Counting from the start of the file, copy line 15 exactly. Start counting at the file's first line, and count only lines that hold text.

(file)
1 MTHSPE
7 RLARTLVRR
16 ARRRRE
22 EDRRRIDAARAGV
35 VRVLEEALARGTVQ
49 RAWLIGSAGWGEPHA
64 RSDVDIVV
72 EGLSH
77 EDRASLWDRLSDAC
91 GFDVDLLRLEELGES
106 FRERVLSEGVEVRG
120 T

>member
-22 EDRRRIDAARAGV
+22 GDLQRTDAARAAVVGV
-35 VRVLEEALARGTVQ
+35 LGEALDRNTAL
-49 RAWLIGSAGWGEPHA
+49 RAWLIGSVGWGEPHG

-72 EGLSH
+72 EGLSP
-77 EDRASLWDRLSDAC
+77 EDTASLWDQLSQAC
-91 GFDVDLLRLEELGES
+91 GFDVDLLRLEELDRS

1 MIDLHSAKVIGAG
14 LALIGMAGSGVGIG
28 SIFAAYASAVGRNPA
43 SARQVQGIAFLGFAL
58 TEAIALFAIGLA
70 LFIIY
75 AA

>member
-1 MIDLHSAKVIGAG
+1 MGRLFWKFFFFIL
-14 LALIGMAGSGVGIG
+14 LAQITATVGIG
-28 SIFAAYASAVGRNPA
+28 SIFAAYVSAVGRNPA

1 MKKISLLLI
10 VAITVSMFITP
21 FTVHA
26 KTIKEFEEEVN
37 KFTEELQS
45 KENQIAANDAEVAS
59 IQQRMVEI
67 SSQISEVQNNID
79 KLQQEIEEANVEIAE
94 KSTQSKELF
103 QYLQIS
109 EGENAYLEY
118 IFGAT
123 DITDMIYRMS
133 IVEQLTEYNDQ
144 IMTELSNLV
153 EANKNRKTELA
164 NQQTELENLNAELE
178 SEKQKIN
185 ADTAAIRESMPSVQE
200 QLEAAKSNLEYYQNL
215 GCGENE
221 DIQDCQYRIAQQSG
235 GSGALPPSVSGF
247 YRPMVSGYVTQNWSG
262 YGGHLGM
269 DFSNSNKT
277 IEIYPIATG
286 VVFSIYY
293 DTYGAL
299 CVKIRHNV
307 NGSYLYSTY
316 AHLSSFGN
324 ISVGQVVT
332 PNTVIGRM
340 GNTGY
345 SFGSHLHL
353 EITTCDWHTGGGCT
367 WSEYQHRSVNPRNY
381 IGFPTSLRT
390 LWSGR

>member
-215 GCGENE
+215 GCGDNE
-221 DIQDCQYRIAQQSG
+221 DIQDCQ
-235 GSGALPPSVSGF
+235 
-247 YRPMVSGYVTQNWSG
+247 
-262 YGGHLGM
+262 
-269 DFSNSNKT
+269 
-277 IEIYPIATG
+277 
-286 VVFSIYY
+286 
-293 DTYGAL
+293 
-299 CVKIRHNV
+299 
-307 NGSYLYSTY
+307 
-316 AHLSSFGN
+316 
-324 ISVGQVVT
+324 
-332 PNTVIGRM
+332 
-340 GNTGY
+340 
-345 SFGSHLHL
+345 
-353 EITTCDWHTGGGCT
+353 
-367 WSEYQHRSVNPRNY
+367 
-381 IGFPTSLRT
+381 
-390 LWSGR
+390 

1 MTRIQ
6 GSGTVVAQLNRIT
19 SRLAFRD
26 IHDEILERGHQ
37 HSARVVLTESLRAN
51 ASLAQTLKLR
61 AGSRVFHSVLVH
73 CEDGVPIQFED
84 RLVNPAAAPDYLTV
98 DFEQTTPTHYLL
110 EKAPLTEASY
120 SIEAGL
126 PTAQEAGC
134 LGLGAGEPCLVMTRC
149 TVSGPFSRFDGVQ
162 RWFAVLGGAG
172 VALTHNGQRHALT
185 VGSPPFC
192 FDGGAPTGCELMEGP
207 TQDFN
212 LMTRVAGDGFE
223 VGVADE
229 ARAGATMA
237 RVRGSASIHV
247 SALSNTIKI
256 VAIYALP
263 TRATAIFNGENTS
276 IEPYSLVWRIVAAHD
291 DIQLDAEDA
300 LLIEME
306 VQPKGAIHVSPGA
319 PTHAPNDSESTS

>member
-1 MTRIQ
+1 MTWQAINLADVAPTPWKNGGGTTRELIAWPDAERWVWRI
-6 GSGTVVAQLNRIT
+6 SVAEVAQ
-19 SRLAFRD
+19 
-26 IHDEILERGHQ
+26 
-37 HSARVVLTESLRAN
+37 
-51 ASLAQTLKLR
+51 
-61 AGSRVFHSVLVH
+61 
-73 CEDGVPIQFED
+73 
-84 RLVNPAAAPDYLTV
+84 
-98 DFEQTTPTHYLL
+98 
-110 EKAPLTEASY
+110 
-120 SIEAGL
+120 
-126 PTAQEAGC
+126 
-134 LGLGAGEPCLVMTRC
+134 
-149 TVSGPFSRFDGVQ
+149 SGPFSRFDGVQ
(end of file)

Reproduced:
+22 GDLQRTDAARAAVVGV